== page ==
few3
04-11-2007, 08:10 PM
so now I gotta find a new mechanic for the next time I need something...:confused:

Like hell you do. You obviously have an ability and "can do" attitude with your Swedish Brick ( they look like bricks ). Now all you need is the worlds largest Volvo graveyard to supply parts. Hmmmmm, let me think.

http://www.greenleafauto.com/loc-detail.asp?id=22

This place is unbelievable. All Volvos, awesome prices, and carries new in box, old refurbished, and off the lot stuff for a 1/4 of the price. I've spent hours going through their yard, I cannot describe the size if I tried. All Volvos.

Hughman
04-11-2007, 08:31 PM
Thanks, few3. I admit to being a backslid 'I Roll' junkie, having nursed a 122 wagon (among others) to 500K miles or so...

I am starting to cringe when I contemplate sliding under a blocked up 'brick' for some knuckle abuse, however.

There really isn't a good replacement for a solid 240, though.

Canoeyawl
04-11-2007, 08:43 PM
Sure there is...
another 240 -LOL

Tylerdurden
04-12-2007, 03:48 AM
Thanks, few3. I admit to being a backslid 'I Roll' junkie, having nursed a 122 wagon (among others) to 500K miles or so...

I am starting to cringe when I contemplate sliding under a blocked up 'brick' for some knuckle abuse, however.

There really isn't a good replacement for a solid 240, though.


Only in a Jeep! My Wrangler is the Anti-Volvo (Vulva as I like to call em').

Hughman
04-12-2007, 08:32 PM
Well, the ground wire was a false positive...At least I got it back from the 'mechanic', the beast sits in my driveway - where it is getting another coat of snow.
Now I gotta find the spawn of Murphy....

Weather is forecast to be plain nasty for 3-4 days.

Hurricane winds? Kinda hard to focus on wiring glitches in a flamin hurricane!


So, as a consolation, I added another gig of memory to this computer-

few3
04-12-2007, 09:36 PM
Uggghhh.

So she starts, then stops.

What did the "mechanic" say he would do?

If he installed the pump, he should replace it.

If he messed up a hookup on the lines, there could be a check valve reversed.

Sometimes, a less than meticulous mechanic with plop in an a new pump and not take the time to seal the new connections, which eventually green up. This can be a source of trouble.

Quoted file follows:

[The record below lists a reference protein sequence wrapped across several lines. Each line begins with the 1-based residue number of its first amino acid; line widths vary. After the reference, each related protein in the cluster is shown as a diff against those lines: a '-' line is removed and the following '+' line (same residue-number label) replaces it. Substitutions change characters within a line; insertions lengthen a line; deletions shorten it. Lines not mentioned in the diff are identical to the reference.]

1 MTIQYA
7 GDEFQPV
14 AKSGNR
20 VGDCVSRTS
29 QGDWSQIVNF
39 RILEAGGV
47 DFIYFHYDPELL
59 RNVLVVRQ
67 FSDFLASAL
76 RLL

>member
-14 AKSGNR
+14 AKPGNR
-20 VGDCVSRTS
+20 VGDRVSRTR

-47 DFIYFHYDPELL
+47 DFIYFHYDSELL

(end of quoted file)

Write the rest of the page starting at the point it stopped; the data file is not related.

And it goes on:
Also, he obviously installed a new filter, right?

few3
04-12-2007, 09:48 PM
Instead of a book, ALLDATA http://alldata.com/products/diy/index.html is a pretty good option. They use to sell CD-ROMS that you activated and could use indefinitely.

Canoeyawl
04-12-2007, 11:27 PM
Guaranteed used Volvo parts…
http://http://www.sawvolvo.com/
http://www.sawvolvo.com/3dflagsdotcom_swena_2fawl.gif

Hughman
04-13-2007, 11:30 AM
I'm not convinced the problem lies with the fuel pump. There is a 25A fuse on the left fender that gets corroded and is "the number one cause of Volvo stoppages and tow ins" - this from the paper that comes with the IPD replacement fuse holder. This is a different fuse from the one Donald wrote about. I haven't checked that one yet.

This replacement fuse holder seems to be designed to function in a hazardous environment underwater during a EMT event! I'll replace this and give it a try.

I'm skeptical of the fuel system relay, too (This car has 260K miles on it). I do have a new tank booster pump to replace the one the "mechanic" thought was faulty. This guy made sure I overheard his complaint about "Why don't customers just trust that we know what we're doing" remark.

Classic! :rolleyes:

Hwyl
04-13-2007, 12:40 PM
Hugh, look in the mirror and ask "How would I like this guy for a customer?".

I think I know the answer.

Hughman
04-13-2007, 04:25 PM
Hugh, look in the mirror and ask "How would I like this guy for a customer?".

I think I know the answer.

Are you suggesting I should write blank checks for idiots? :confused:

Hwyl
04-13-2007, 04:30 PM
Writing blank cheques to yourself is fun.

Hughman
04-13-2007, 04:38 PM
:confused:

Hwyl
04-13-2007, 04:44 PM
Are you suggesting I should write blank checks for idiots? :confused:


Writing blank cheques to yourself is fun.

I'm implying in a jocular way that if you had yourself for a customer, you'd be writing checks to yourself (it was you who said the recipient would be an idiot, and that ipso facto is you).

I'm also saying that you're knowledgeable, somewhat of a perfectionist and with the kind of tenacity that can resurrect most things (somewhat of a chicken and egg situation).Which would make yo the toughest customer. Silk purses from pigs ears are an everyday event in the Hughniverse.

British schoolboy odd humour is carrying me away.

Hughman
04-13-2007, 04:48 PM
It's been a weird day. Thanks for the parse.


Silk purses from pigs ears are an everyday event in the Hughniverse.

LOL! sometimes an timely observation can make all too clear...:eek:

Hughman
04-20-2007, 03:50 PM
Thank you, Rick! Haynes is finest kind! :)

WBF at it's best!